Sunday, August 4, 2013

A Wonderful Weekend At Diversicon 21

Today was the final day of Diversicon 21, the science fiction and fantasy convention that is finally "Old Enough To Think", as its theme said this year. I didn't get to see much of our Guest of Honor, Jack McDevitt (our schedules didn't coincide much) but I did moderate an interesting panel on "the Grimdark" trend in current fantasy with Special Guest Roy C. Booth and Rachel Gold, as well as having a chance to chat once or twice with our other Special Guest, Catherine Lundoff, who was wonderful as both a guest and as a regular Diversicon participant.

I did have the fortune to have the winning bid on Melissa Scott's new novella, Point of Knives, a Kusherite fantasy set in the world of Astreiant, which she created with her late partner, Lisa Barnett. Thanks so much to Catherine Lundoff for donating this and several other wonderful books
to the auction!

Cordwainer Smith was one of the Posthumous Guests at the con. I moderated a panel on Cordwainer Smith and Transhumanism which I thought went pretty well. Rachel Kronick and Katie Ferriera did a great job as my co-panelists, and Dwayne H, Olson (see below) made useful contributions from the audience. One conclusion that we reached is that while Smith's fiction has many of the trappings of transhumanism, he was much more of a humanist than a transhumanist at heart.

I had also prepared a Cordwainer Smith-inspired Doctor Who game, powered by FATE Accelerated Edition, but we didn't quite have critical mass to run the game. So that scenario will debut at Con of the North in February 2014.

There was a second panel on Cordwainer Smith today, in which we explored the range of Smith's SF works in a specific context: Cordwainer Smith wrote "Myths From the Far Future" which managed to be mysterious, evocative, and poignant reflections on the human condition in far-distant times. Eric M. Heideman moderated the panel, and we were very fortunate to also have Dwayne H. Olson, who published Smith and is an expert on his work. Katie Ferriera was another wonderful contributor to the "Myths" panel and continued to share her insights based on her very solid understanding of Smith's stories.

During the panel, I shared my thoughts about some of the writers that Smith has influenced:
  • Frank Herbert's Dune universe owes a LOT to Cordwainer Smith (see Smith for the life extending drug stroon, which is a highly prized interstellar commodity, for ornithopters, a revolution on a desert planet, and the dier-dead, which are much the same as Herbert's gholas)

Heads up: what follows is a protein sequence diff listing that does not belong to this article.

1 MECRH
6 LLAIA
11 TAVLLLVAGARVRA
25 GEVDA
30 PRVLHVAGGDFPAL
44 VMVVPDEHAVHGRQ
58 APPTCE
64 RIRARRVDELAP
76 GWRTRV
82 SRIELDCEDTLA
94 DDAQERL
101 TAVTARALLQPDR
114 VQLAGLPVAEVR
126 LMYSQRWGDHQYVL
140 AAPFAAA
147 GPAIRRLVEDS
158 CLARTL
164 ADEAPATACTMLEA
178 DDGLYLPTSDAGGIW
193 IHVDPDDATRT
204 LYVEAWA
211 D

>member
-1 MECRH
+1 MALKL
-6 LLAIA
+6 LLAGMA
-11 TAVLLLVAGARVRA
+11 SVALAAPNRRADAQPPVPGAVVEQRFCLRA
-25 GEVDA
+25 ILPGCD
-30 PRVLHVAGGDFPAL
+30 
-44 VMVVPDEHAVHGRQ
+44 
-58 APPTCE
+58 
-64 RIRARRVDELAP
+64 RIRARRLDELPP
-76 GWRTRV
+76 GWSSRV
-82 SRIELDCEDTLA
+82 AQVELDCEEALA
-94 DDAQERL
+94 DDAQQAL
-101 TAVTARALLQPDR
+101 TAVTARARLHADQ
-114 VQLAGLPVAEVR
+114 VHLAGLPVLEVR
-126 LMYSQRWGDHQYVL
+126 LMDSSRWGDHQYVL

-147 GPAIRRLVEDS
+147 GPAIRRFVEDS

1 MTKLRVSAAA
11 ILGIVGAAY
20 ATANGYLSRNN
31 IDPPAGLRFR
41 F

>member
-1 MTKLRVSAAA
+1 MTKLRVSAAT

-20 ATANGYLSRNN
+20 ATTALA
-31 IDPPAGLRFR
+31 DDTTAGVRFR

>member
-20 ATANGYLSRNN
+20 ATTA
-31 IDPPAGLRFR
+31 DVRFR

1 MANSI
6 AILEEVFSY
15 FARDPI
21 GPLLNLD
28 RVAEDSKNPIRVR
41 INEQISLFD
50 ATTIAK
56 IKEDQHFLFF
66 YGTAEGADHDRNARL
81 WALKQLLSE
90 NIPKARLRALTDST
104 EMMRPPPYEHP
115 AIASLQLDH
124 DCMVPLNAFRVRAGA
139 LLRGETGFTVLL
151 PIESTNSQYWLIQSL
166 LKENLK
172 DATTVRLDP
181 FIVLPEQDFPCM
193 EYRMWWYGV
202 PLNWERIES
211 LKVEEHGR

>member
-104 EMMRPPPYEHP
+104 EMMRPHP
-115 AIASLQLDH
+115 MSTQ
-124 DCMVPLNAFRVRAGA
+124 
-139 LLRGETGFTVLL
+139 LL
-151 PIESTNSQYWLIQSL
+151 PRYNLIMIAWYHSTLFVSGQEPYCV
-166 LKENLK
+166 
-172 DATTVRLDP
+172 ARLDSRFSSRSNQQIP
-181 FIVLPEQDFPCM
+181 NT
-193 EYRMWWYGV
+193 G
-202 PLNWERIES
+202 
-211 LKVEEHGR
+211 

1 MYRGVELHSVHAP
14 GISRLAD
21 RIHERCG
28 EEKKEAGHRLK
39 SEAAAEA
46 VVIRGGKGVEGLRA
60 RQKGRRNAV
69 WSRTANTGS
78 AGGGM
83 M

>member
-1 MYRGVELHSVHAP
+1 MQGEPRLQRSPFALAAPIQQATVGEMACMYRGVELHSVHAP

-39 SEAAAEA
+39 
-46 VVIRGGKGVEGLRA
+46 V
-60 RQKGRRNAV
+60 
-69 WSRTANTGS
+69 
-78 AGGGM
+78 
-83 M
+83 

• M.A.R. Barker worked a couple of Smith references into the background of Tekumel: both his Lords of Humanspace (who are reminiscent of the Lords of the Instrumentality in Smith's fiction) and the "Hegemony of Man", Barker's handwritten corrections in a proof of Empire of the Petal Throne (this language is reminiscent of Smith's Instrumentality of Mankind, and the Rediscovery of Man).
  • +Sarah Newton's Mindjammer novel and RPG, a far future space opera setting that is influenced by Cordwainer Smith (among other SF greats). 
Today I was able to attend two other terrific panels:
  • Greg L. Johnson and Russell Letson's "What Do I Read Next?" panel, and
  • A panel in honor of the late Iain M. Banks, moderated by Martha Hood, with co-panelists Greg L. Johnson, Rachel Kronick, Russell Letson, and Kelly Strait.
The former panel is a Diversicon staple and not to be missed. In particular, I'll be looking out for Chris Moriarty's SF trilogy which starts with Spin State, Paul McAuley's Evening's Empires, and Linda Nagata, who after a number of years away from publishing, has a new book out, The Red: First Light.

Cover art by Dallas Nagata White

The Iain M. Banks panel was quite good, and has inspired me to go back and try again to read more Banks. I read Banks' Transition and found it only-so-so. I have tried to get through Consider Phebas a few times, but always stall out about mid-way.

Banks' hostility to religion irritates me. I am a Marxist but I find this anti-religious sentiment on the part of a supposed leftist both irritating and typical; it smacks of what the British did "best": conquer people, and then look for reasons to justify the crimes of their empire based on their victims' alleged cultural and religious inferiority.

But I digress.

The panel has inspired me to find a copy of Against A Dark Background, a non-Culture novel which Rachel Kronick described as having a group of characters who are reminiscent of the kinds you'd find in a PC party in a roleplaying game.

So much to read! So little time!

I am already looking forward to next year!


  1. I only discovered Nagata recently through her short fiction. One of those was a prequel to First Light, and so I had to read that book - really enjoyed it. Now I'm going back to read her Nanotech Succession series.

    1. Thanks for stopping by! There is a military disembarkation in the beginning Deception Well that I have never been able to get out of my head.